Scores of small, angry red crescents from where I clenched my fists so hard this evening that I thought I might be sick with the effort of not shouting. (Really, properly, sick, onto the carpet. Just like that: bleugh, here it comes, stand back, whoosh, mind the splatter.)
Ha, if only.
I can't be sick.
I can't shout.
Grace is the only one who gets to shout. If I shout, all is lost and the situation tips away from us both and we are shipwrecked.
So Grace shouts and I listen and I clench my fists and I speak quietly through gritted teeth and I feel sick and my heart clatters in my chest so hard that I think sometimes I'm going to have a stroke.
Grace shouts a lot, these days. She shouts about a lot of things. The things vary from day to day, but the shouting is constant. Mainly, she's shouting about her total inability to process her frustration at things she can't do, or things she doesn't want to do which she finds she must.
Grace doing things she likes and can do is a summer's day.
Grace confronted by the rest is a cyclone.
I am trying very hard to limit the things she has to do which she doesn't like to do.
I am trying very hard to limit the things she can't do at all.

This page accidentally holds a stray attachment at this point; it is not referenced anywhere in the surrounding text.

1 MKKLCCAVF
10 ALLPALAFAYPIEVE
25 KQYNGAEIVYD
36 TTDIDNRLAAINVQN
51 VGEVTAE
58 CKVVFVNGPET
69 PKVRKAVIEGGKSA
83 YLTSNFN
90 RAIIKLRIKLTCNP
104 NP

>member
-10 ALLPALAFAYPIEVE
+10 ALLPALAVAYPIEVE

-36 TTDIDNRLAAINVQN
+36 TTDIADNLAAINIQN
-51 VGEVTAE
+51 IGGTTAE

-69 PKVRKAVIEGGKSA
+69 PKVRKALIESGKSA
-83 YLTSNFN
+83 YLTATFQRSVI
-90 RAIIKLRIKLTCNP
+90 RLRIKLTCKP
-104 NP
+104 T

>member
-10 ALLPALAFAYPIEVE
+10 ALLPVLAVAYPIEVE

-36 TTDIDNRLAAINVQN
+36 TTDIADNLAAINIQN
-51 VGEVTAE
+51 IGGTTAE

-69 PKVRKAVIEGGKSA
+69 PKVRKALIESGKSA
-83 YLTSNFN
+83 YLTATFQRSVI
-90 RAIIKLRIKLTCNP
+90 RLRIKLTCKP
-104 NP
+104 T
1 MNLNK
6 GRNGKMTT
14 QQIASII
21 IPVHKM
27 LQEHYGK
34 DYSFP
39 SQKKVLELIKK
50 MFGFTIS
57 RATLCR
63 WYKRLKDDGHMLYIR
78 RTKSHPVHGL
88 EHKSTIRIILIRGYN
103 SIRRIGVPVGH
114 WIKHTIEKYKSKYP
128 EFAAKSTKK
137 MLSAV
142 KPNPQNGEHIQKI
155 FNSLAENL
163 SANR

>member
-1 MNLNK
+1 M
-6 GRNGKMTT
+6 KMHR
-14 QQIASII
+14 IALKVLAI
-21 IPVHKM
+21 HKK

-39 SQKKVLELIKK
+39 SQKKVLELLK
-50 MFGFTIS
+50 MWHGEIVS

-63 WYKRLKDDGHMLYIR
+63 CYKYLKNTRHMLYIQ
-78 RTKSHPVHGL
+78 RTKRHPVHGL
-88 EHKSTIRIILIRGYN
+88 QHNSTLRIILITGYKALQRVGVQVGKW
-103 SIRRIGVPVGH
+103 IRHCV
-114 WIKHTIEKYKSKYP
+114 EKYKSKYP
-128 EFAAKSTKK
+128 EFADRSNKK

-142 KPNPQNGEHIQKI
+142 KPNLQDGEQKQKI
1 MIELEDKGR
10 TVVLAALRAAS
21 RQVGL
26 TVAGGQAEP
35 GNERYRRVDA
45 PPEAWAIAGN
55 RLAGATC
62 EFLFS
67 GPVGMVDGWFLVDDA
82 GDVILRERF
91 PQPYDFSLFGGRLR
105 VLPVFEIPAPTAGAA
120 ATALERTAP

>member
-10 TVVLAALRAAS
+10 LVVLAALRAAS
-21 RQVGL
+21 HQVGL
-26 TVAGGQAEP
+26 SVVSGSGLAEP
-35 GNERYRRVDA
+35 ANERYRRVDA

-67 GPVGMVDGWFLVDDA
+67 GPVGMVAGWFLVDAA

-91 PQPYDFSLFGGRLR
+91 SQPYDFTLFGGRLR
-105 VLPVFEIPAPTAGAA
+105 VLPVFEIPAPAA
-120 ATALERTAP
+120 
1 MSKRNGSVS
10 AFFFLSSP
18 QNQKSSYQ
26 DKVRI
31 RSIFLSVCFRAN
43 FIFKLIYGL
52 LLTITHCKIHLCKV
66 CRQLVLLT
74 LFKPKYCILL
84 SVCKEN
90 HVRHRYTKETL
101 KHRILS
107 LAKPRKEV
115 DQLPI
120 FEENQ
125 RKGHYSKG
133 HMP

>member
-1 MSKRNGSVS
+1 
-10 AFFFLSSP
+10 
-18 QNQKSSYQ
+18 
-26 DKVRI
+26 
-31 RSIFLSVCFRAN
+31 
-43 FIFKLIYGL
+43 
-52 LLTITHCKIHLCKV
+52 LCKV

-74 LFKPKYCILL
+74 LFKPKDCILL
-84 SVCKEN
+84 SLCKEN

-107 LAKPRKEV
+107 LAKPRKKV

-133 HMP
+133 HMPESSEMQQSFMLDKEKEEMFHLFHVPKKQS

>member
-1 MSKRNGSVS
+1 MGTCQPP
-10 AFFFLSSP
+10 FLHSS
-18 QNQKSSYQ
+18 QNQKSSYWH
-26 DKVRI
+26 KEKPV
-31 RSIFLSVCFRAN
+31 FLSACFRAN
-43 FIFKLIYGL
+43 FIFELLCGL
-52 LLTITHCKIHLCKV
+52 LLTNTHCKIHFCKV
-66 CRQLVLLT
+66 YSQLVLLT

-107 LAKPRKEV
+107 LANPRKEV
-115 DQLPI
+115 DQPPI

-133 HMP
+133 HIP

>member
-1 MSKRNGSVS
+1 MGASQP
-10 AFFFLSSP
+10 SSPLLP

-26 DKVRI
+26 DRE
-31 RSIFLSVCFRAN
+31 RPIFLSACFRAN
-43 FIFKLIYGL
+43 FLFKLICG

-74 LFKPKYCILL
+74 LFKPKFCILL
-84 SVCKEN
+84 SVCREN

But I can't get rid of them all.
And, I confess, there are some things I don't want to get rid of because I want her to learn to cope with them.
If I get rid of everything that annoys or distresses her what chance does she have of living some kind of normal life?
I have to find a way to help her find a way, I think. I have to help her to see that she cannot blow her top every time she becomes frustrated. I think. I know that she finds this very very hard. But, I think, I have to help her see that there are ways to control her anger and her fear and her sickness at being unable to control every situation in which she finds herself. I fear that otherwise, her autism will define her more and more and drive her further into isolation.
I look at the red weals on my hands and I wonder what the hell I'm doing and whether I'm still doing it right.
The last two weeks have been very very bad. I am very tired. Grace is very tired.
Tonight she screamed so hard as she threw herself on the floor that I was frightened our neighbours might think I was hurting her. The effort of not running to her and grabbing her arms and hauling her up and shouting at her to stop made running that bloody marathon last year feel like running for the bus. But I didn't shout. (Go, me. I didn't shout.) I stood in the doorway of another room and I told my daughter what I thought she should do to resolve the situation and then I shut the door and left her to shout it out until she had to think it through for herself.
In a minute I'll go back up to her room and tuck her into bed again and brush her hair off her face, like always, and tell her, like always, when she asks anxiously in the aftermath, like always, that I do still love her and always will and that I'm fine, really.
It's just - my hands hurt.